Five years after the Internet entered public consciousness, the NHS is taking action to guide patients to use it wisely. Part of the NHS information strategy is a project to accredit information.
The man in charge, Bob Gann, director of the NHS Centre for Health Information Quality, admits this is a tall order. 'We're really going to have to start monitoring.'
The centre opened last November at the old Wessex regional health authority headquarters in Winchester. Its first online project, carried out with the Health Education Authority, is looking at ways to evaluate Internet sites aimed at young people.
The centre's process of accrediting printed information looks at three criteria: quality of communications, quality of contents and evidence base, and the quality of patients' involvement. Mr Gann says it will try to apply the same criteria to Internet material. He says he is 'anticipating' a big boost in resources following the strategy, but that no individual organisation will ever be big enough to vet the Internet on its own. 'We will probably end up as the clearing house for a network of specialist accreditors,' he says. This network itself would meet across the Internet in an 'invisible college'.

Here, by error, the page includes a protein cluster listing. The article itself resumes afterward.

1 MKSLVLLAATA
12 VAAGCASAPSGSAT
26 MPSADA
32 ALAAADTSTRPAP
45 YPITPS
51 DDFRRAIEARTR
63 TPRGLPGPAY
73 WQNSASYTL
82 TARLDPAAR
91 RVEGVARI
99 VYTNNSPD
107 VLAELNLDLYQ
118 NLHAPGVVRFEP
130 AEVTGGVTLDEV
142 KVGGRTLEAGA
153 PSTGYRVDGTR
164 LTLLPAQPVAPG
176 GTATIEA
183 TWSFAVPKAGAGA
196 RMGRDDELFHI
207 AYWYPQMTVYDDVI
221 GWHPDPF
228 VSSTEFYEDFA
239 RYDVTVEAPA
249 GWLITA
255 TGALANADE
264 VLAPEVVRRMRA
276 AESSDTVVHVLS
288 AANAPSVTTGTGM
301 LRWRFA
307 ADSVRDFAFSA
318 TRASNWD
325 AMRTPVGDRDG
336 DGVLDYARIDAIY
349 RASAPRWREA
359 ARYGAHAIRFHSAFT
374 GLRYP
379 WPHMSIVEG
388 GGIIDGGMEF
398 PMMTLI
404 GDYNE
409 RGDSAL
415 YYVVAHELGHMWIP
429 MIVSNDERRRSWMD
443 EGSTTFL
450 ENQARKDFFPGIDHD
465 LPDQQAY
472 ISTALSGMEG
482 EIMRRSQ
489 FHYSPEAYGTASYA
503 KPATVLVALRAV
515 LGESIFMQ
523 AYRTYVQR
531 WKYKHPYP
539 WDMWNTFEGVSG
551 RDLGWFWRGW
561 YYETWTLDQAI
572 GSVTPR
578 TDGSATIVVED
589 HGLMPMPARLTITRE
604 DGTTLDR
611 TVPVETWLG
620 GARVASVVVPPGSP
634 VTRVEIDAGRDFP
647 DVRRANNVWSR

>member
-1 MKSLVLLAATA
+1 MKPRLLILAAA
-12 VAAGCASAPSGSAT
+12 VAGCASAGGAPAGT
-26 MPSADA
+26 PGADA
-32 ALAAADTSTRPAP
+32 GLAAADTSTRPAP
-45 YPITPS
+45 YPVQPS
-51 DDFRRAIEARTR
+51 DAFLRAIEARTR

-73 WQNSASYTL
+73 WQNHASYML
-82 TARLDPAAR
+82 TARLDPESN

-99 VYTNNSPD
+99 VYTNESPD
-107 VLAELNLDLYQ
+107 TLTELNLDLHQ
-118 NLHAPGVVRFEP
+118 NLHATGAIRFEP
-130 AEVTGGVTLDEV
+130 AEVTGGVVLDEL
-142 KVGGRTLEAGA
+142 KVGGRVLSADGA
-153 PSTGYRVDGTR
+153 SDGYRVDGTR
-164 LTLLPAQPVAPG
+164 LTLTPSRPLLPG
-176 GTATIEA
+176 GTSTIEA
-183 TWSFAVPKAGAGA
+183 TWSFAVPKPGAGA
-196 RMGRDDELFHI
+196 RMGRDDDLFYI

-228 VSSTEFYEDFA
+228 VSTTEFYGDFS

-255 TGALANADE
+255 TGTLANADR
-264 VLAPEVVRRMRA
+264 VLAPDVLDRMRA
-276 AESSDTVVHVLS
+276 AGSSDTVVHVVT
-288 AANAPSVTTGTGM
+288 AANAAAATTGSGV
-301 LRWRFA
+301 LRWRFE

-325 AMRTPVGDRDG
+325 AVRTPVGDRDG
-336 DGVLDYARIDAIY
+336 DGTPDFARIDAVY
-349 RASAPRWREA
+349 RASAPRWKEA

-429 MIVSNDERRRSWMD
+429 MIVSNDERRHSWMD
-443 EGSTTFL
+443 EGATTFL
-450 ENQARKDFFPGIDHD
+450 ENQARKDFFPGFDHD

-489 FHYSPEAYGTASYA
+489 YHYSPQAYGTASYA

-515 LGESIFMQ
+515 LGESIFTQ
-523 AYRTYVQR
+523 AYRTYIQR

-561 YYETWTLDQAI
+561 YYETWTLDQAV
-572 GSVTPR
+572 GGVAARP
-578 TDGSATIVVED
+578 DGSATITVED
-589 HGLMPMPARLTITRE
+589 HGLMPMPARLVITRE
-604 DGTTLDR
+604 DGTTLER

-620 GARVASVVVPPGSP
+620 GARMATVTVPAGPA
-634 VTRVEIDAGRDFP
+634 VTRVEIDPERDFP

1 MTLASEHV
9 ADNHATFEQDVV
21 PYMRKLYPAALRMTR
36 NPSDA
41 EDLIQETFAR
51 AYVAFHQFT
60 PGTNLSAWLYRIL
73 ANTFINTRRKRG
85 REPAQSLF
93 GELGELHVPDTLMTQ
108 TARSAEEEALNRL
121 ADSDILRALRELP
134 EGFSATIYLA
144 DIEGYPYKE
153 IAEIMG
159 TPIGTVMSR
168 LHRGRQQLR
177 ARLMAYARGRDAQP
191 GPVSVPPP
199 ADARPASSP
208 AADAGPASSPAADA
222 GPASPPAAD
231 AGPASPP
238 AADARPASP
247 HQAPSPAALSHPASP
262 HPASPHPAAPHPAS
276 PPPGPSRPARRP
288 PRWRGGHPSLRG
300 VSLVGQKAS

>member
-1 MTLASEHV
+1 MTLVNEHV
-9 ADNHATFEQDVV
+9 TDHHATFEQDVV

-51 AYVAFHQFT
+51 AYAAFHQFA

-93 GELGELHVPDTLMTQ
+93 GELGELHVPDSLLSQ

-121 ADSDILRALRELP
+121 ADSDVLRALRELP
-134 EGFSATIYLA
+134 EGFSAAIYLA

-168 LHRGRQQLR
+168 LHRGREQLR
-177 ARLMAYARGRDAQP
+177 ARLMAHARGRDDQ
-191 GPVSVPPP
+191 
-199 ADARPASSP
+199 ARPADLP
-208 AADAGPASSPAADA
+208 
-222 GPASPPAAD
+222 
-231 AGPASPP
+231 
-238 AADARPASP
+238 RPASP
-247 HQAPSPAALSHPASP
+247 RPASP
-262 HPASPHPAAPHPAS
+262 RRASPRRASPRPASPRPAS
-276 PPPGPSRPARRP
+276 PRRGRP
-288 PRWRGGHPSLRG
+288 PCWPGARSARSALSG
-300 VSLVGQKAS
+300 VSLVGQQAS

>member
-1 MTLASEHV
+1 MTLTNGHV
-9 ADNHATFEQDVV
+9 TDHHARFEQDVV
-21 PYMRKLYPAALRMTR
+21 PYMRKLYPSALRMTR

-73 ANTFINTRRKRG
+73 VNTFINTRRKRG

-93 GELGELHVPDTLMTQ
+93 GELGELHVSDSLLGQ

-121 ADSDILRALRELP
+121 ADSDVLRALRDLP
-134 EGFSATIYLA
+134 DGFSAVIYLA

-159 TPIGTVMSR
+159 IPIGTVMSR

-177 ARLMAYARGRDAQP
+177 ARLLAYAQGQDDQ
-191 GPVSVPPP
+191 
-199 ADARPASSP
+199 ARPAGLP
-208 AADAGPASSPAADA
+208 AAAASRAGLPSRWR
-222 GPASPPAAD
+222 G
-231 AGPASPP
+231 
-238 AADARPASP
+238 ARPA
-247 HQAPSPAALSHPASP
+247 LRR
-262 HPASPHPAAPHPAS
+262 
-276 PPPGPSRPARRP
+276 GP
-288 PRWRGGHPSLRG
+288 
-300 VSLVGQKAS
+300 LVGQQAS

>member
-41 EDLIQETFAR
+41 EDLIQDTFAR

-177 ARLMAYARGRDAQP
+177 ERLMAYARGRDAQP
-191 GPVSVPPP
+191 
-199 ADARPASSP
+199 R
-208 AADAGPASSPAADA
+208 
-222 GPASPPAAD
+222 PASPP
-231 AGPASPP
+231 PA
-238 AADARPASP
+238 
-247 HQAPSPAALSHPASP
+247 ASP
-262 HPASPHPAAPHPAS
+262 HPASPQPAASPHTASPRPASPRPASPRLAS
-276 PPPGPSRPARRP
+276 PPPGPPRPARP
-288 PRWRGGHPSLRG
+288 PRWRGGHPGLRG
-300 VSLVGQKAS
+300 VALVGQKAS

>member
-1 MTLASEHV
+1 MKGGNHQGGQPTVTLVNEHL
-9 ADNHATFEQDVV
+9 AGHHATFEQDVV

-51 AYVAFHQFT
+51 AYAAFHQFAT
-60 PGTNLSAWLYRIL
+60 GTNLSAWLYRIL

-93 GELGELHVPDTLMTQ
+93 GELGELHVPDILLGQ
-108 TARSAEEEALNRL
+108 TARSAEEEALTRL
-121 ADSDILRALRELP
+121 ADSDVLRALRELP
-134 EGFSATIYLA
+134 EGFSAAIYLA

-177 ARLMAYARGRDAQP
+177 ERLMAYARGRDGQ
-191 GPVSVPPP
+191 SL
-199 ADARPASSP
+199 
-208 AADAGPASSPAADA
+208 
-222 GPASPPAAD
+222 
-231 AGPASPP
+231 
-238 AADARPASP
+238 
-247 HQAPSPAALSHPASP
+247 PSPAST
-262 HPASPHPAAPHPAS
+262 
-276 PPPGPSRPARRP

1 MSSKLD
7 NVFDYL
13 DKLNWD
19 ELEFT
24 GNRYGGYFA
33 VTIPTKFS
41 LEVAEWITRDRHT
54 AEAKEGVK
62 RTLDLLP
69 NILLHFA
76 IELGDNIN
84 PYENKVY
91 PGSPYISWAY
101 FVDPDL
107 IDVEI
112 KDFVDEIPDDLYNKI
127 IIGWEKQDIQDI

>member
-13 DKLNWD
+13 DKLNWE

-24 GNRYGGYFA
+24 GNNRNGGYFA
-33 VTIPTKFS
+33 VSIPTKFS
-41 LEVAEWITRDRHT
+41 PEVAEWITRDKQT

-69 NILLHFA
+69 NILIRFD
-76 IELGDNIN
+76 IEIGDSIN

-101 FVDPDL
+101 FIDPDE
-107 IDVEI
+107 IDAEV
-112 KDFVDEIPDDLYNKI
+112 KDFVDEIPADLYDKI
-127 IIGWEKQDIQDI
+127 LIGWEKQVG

Under the strategy, patients will access this accredited information by going through a 'national gateway' site.
The proposed gateway will work along the lines of a similar site in the US, called Healthfinder. This government-funded site offers authoritative factsheets on diseases and health issues. More detailed medical information is also available through the National Library of Medicine's Medline service, which vice-president Al Gore officially laid open to the public in June last year. He enthused about the benefits of allowing access. 'Better and more up-to-date information in the hands of consumers means we can treat diseases more quickly and maybe prevent some of them in the first place.'